TUT5: Materials for Next Generation Batteries
Crown 


MONDAY, JUNE 4: 10:30 - 12:30 PM

TUT5: Materials for Next Generation Batteries

This tutorial will cover the materials and performance challenges for next generation batteries for electric vehicles and the electricity grid. The needs and use cases for storage in these two applications will be analyzed, and the possibilities of advanced lithium-ion, lithium-sulfur and multivalent batteries for vehicles will be presented. Lithium and magnesium anodes, wide electrochemical window electrolytes and high voltage cathodes will receive special attention. New discovery approaches based on materials simulation and statistical learning will be discussed.

Instructor: George Crabtree, PhD, Director, Joint Center for Energy Storage Research (JCESR), Argonne National Laboratory & Distinguished Professor of Physics, Electrical and Mechanical Engineering, University of Illinois at Chicago (UIC)

George CrabtreeGeorge Crabtree, an Argonne National Laboratory Senior Scientist and Distinguished Fellow, is the Director of the Joint Center for Energy Storage Research. As JCESR Director, Crabtree directs the overall strategy and goals of the research program and operational plan, acts as liaison to executives of JCESR partner organizations, and represents JCESR with external constituencies and advisory committees.

He has won numerous awards for his research, including the Kammerlingh Onnes Prize for his work on the physics of vortices in high-temperature superconductors. This prestigious prize is awarded once every three years; Crabtree is its second recipient. He has won the U.S. Department of Energy (DOE) Award for Outstanding Scientific Accomplishment in Solid State Physics four times, a notable accomplishment. He won an R&D 100 Award for his pioneering development of magnetic flux imaging systems.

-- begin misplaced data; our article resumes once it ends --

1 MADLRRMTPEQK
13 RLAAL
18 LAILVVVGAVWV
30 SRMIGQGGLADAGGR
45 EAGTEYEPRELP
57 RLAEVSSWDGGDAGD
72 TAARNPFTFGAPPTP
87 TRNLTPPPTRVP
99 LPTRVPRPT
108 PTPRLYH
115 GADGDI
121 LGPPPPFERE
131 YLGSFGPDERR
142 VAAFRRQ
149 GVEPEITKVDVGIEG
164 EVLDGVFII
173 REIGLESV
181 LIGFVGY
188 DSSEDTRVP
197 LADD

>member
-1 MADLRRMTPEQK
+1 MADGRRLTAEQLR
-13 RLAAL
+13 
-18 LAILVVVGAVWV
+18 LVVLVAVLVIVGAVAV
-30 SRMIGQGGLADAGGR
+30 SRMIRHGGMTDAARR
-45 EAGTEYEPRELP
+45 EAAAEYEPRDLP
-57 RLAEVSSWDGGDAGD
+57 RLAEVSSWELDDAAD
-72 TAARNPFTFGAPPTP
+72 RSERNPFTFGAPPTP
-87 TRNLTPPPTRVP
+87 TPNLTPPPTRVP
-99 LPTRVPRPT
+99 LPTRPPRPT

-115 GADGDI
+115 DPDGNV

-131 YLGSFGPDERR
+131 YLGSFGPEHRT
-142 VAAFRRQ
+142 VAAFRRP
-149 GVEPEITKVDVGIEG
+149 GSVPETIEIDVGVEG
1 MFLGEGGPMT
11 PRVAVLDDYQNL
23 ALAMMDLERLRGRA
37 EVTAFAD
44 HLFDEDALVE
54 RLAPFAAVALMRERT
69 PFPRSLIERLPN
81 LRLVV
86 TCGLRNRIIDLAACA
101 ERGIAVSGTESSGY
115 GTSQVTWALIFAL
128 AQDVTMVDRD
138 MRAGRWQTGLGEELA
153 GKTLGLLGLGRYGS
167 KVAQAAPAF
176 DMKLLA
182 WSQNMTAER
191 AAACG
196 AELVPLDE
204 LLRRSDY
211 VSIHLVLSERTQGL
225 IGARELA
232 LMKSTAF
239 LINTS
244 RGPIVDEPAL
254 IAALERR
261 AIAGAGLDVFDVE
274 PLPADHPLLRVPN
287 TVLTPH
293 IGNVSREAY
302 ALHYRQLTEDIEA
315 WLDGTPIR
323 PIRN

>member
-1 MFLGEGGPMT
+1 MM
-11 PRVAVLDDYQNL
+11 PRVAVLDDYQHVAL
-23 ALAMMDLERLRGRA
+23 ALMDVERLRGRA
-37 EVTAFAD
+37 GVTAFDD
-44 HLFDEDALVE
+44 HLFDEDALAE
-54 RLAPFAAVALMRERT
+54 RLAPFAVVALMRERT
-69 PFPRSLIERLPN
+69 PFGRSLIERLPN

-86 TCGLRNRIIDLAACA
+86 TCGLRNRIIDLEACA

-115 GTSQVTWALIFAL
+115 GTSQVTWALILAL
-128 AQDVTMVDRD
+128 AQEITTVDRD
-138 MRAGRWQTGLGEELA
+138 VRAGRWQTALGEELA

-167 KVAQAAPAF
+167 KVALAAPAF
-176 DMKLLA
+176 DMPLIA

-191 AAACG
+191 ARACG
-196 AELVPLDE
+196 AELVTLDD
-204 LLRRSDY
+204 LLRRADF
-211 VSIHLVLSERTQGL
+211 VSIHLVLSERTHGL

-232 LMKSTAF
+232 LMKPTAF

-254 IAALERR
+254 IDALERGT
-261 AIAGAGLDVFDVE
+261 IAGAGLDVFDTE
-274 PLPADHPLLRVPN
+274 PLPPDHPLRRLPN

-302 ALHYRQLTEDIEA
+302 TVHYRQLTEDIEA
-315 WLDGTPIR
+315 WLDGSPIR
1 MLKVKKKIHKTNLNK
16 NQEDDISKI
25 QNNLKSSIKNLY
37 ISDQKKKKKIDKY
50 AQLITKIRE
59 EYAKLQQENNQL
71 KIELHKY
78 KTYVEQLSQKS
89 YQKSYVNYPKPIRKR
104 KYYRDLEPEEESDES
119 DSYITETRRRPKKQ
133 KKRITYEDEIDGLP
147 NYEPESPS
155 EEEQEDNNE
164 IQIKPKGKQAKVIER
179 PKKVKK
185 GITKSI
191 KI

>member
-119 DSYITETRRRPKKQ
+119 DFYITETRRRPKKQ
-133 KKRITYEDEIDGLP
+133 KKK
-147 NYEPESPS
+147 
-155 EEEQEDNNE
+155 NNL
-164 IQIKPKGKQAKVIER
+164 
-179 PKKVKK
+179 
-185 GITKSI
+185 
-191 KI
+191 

Crabtree is a Fellow of the American Physical Society, a Charter Member of ISI’s Highly Cited Researchers in Physics, a Member of the U.S. National Academy of Sciences and a Fellow of the American Academy of Arts and Sciences.

Crabtree has published more than 440 papers in leading scientific journals, collected more than 18,000 career citations, and has given more than 150 invited talks at national and international scientific conferences. His research interests include energy storage, materials science, nanoscale superconductors and magnets, superconductivity, and highly correlated electrons in metals.

He has led DOE workshops on next-generation energy storage, hydrogen, solar energy, superconductivity, and materials under extreme environments, and co-chaired the Undersecretary of Energy’s assessment of DOE’s applied energy programs. He has testified before the U.S. Congress on the hydrogen economy, meeting sustainable energy challenges and energy innovation Hubs. Crabtree earned his PhD in Condensed Matter Physics from the University of Illinois at Chicago.